[Author’s Note: Learn more about caring for unusable muscle and bone injuries in the field and other wilderness first-aid skills with a two-day NOLS course. Thank you to Tod Schimelpfenig, NOLS Wilderness Medicine’s Curriculum Director and author of NOLS Wilderness Medicine, for his guidance and oversight of this series. Thanks also to graphic artist Brendan Leonard, the trail and ultrarunner of Semi-Rad fame, for his graphics collaboration in this article series.]

Liza Howard

is a long-time ultrarunner living in San Antonio, Texas. She divides her time between teaching for NOLS Wilderness Medicine, coaching for Sharman Ultra, directing the non-profit Band of Runners, wrangling two young kids, setting the bar low for house tidiness, staying happily married–and training for ultras. You can follow her chaos on her website.

There are 12 comments

  1. Chatter

    If I plan a remote trail run I always bring a rain jacket for emergencies, more than for rain protection. It also does not hurt to bring a few ibuprofen and moist towelettes. These do not add extra weight to your pack and are invaluable for almost all emergencies.

    1. Liza

      Good call! I need to do that more often with my rain jacket. The moist towelettes made me think of The Hitchhikers Guide to the Galaxy. “A towel is just about the most massively useful thing any interstellar Hitchhiker can carry. Partly it has great practical value….More importantly, a towel has immense psychological value.”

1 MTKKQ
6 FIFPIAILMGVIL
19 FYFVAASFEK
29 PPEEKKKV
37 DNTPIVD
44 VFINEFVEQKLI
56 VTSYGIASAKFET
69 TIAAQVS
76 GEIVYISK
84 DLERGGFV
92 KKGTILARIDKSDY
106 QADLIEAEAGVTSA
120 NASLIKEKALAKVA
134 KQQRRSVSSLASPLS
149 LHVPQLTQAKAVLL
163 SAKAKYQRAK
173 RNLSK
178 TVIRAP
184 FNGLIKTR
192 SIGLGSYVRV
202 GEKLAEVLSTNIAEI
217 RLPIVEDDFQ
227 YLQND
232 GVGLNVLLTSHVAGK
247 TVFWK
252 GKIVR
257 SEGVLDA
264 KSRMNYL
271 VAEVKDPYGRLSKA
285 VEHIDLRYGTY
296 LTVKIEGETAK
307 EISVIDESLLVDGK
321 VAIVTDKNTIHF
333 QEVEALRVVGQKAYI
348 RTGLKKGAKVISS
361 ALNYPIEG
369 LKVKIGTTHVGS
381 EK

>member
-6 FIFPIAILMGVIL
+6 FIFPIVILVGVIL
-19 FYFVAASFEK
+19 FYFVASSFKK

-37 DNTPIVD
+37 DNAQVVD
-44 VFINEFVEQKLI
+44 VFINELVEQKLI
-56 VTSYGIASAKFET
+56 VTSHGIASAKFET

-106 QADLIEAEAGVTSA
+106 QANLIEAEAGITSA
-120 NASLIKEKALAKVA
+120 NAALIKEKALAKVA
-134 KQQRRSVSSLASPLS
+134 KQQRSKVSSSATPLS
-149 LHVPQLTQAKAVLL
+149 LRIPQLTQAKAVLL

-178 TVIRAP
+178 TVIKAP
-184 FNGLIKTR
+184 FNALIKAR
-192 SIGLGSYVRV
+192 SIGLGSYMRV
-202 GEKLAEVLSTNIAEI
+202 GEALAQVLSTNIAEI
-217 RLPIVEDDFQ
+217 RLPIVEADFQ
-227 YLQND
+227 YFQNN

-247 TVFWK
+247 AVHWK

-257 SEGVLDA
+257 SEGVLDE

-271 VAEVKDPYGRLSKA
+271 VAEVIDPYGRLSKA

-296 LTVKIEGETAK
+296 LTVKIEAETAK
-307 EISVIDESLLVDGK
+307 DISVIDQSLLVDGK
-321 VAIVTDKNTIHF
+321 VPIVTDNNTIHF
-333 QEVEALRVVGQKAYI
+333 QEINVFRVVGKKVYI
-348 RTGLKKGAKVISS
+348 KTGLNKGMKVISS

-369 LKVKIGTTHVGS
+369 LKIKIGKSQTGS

2. Noah

    Running trails I always have:
    Cell Phone
    Emergency Blanket
    Whistle
    Small Flash Light
    Small First Aid Kit

    Also going through WFR training is a huge plus.

    1. Liza

      Agreed about the Wilderness First Aid training!! I’m biased, of course. :) I’m looking forward to writing about first aid kits to finish up the trail first aid series.

  3. Anj

    I’ve done both (ankle fracture, and broken knuckle- boxer’s break) falling off of my mountain bike. Splinted with plastic bike lever and tape (pinkie) and a large stick and a buff (ankle). I also carry tampons and mini pads 2-3) in my pack for bloody nose or face falls. It all fits in a little first aid packet I throw in my pack-even during trail races (running). Even the bike lever!

    1. Liza

      Really great splinting! I know this will not be a popular stance, but tampons in the nose are not the best way to stop most bloody noses. It’s more effective to just pinch below the bridge of the nose. Of course, it’s harder to run that way. But then, it’s hard to run with a tampon sticking out of your nose too.

  4. Joseph

    This is Great!
    I especially like the light/compact additions of trash bag and p-cord, which by themselves seem like could enable an effective splint along the lines of what you’ve shown – with sticks for rigidity and leaves for padding.

Post Your Thoughts